Narrated by Isaac, a Choctaw boy who was killed while walking the Trail of Tears in 1830, this quick-paced novel sheds light on forgotten histories.
A follow-up to the award-winning novel How I Became a Ghost (2013), Tingle’s imaginative tale of shape-shifting humans and time-traveling ghosts is the perfect adventure for young readers who wish to consider American history from the Indigenous perspective. Even as it recounts the story of the Choctaw people who were removed from their Mississippi homelands in the era of Andrew Jackson, the novel also bears witness to a complicated Choctaw hero by the name of Pushmataha, a United States Army general who fought against the British in the Battle of New Orleans. Though ultimately betrayed by the U.S. president he considered a friend, Pushmataha inspires his young Choctaw friends to literally bury the hatchet and seek peace with their American counterparts—episodes witnessed by Isaac and his dog friend, Jumper. While the novel addresses injustices head on, it does not delve into Pushmataha’s regrets regarding intertribal politics, making it a good introduction for young readers. The novel is filled with friendship, laughter, and Choctaw jokes, a stylistic flourish that lends levity to its difficult topics.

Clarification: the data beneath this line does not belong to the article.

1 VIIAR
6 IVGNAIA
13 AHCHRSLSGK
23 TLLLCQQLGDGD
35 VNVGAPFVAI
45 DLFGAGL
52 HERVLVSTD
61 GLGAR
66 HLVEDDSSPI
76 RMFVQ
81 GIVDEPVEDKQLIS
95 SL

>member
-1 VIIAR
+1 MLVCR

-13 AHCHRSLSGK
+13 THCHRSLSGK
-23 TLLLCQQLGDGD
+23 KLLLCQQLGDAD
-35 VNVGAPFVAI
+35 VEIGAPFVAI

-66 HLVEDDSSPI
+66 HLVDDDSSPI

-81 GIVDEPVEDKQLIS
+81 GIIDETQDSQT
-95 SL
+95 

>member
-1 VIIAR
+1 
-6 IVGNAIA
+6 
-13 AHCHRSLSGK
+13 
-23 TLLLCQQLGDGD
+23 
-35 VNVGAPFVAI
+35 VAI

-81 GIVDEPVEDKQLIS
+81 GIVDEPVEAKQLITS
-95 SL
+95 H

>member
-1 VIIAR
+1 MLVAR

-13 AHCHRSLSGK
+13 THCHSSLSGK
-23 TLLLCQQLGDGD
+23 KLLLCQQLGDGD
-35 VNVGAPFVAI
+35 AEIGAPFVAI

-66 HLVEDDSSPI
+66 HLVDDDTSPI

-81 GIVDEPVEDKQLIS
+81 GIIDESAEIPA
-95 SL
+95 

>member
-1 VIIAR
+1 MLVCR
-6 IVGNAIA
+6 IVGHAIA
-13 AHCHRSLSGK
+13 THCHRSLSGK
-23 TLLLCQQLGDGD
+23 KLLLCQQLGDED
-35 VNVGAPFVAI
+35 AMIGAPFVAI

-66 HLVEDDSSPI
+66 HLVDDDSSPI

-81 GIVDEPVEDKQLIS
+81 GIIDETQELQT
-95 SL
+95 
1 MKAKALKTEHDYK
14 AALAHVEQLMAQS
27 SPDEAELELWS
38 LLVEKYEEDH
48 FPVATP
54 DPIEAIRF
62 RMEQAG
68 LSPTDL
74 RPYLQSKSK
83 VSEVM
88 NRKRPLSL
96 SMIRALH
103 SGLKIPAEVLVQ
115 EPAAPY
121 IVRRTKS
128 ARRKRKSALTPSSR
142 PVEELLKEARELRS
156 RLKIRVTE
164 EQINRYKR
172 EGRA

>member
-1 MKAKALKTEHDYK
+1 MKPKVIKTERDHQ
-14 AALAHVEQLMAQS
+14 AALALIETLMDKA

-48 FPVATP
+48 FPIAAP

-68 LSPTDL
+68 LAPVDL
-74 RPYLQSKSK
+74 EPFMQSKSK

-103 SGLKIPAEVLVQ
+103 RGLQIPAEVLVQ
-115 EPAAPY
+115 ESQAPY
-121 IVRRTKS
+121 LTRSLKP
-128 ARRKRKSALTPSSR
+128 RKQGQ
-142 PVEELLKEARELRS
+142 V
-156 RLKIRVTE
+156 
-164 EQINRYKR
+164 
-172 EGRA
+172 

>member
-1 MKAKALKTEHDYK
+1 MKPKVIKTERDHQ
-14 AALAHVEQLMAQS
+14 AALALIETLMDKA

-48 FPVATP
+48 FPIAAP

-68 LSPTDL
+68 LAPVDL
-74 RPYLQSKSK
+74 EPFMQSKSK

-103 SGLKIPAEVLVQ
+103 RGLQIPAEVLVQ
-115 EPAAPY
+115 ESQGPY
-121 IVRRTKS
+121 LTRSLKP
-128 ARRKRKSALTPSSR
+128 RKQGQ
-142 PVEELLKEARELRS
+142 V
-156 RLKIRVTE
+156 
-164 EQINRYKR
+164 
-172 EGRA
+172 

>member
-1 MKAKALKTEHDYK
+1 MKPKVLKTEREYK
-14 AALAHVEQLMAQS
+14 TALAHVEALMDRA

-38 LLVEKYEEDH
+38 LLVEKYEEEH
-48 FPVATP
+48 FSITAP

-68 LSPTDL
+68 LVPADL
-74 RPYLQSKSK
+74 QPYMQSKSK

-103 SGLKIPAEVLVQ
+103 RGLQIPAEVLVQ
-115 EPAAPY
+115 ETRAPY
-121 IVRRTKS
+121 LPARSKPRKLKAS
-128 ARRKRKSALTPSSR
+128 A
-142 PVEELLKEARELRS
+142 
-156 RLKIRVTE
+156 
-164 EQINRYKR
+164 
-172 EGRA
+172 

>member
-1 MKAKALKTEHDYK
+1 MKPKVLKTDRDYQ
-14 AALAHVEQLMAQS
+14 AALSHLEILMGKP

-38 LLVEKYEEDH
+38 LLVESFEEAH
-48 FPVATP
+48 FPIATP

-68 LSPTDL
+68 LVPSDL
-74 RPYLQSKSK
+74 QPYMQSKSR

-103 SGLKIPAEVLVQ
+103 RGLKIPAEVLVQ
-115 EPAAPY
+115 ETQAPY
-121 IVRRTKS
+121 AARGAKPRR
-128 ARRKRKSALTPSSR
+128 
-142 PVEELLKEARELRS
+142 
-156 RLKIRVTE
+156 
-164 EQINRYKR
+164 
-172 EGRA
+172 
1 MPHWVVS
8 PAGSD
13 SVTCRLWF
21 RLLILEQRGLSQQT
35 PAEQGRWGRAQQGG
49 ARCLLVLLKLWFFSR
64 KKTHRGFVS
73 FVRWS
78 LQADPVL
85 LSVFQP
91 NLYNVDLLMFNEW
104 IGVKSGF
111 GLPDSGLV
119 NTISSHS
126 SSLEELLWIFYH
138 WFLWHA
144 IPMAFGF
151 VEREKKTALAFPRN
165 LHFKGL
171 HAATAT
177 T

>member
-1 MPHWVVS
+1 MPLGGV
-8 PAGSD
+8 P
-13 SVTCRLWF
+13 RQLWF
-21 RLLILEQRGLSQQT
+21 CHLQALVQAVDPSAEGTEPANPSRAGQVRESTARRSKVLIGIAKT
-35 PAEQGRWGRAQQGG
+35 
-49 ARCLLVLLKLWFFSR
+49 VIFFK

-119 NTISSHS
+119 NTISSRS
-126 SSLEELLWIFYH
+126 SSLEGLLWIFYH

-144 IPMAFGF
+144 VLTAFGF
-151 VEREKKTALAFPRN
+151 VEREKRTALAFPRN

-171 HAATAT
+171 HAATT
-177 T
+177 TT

A great introduction to Native American history that’s not too heavy for its young audience and is a solid read in its own right. (map, bibliography) (Historical fiction. 10-14)